What if Shakespeare had been born on 23 April 1964 not 1564?
What sort of person would he be today? What would we think of our Gen X genius? I wondered this recently at a production of King Lear, reminded yet again of how vividly and immediately Mr Shakespeare speaks to us about our own lives, even after 400 years.
I love and work with words every day, yet confess they rarely move me emotionally the way a song or a movie can. Words have a quieter music. Shakespeare is the exception. There are some speeches in the plays which always move me close to tears. It is a truism to say that he remains an extraordinary artist of genius, yet how would we view him as a contemporary in 2012?
Shakespeare was a creature of his time, of course, when English crystalised into the lithe and robust language we know today, but can anyone doubt that his genius would have expressed itself in other ways too?
I imagine him as a teenager in a ’70s suburban bedroom, listening to Bowie or the Velvet Underground, writing songs that would astonish the world a few years later. Hitting his twenties, he would form a band because that was what you did. He grew the funky goatee beard that became his trademark. Despite the band’s top ten album, their music was hard to define. Punk? Hip-hop? Jazz? Classical crossover? It was their songwriter and singer who got all the attention anyway, and he soon drifted into acting. There was a famed performance at the Donmar, then Will moved swiftly into directing himself. He was a man in a hurry.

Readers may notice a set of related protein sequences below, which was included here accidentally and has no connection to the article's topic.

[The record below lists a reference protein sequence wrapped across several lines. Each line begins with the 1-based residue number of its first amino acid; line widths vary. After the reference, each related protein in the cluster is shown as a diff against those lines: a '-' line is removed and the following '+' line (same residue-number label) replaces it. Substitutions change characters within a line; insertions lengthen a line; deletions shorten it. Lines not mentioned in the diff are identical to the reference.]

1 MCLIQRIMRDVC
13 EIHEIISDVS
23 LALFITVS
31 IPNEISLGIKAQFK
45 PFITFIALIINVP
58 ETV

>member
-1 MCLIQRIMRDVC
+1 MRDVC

Will made an arthouse movie that became a cult. People in anoraks could recite whole scenes from it. He made a Hollywood movie and won the first of several Oscars. Each film was utterly different apart from the astonishing dialogue that made you want to rewind and watch scenes over and over. What’s your favourite WS movie? became a popular topic for magazine articles. He disappeared for a year. It turned out he’d been living incognito in Berlin, writing a novel. He gave it away as an ebook from his website. There were a hundred thousand downloads in the first week. The following year he was directing a Bond movie for the fun of it.
And what about his personal life? There were rumours about his sexuality. There were rumours about affairs with actresses and models. Some of these people he had actually met. Then the Murdoch press hacked his gmail account and published a series of explicit, lyrical emails to ‘my dark lady’ in Chicago. She was never traced.
In later life Will retreated to his house in the country, a few km from his friend Sting’s estate. He was labelled ‘eccentric’ and ‘reclusive’ simply for refusing interviews with the tabloid media. He emerged once to put on a strange, spare play that disturbed its audiences. Critics were divided, but in the years that followed it spawned dozens of imitations, starting a whole new movement in the theatre. And then there was silence.
Who is the real WS? journalists asked. It was a question he sometimes asked himself, then shrugged his shoulders.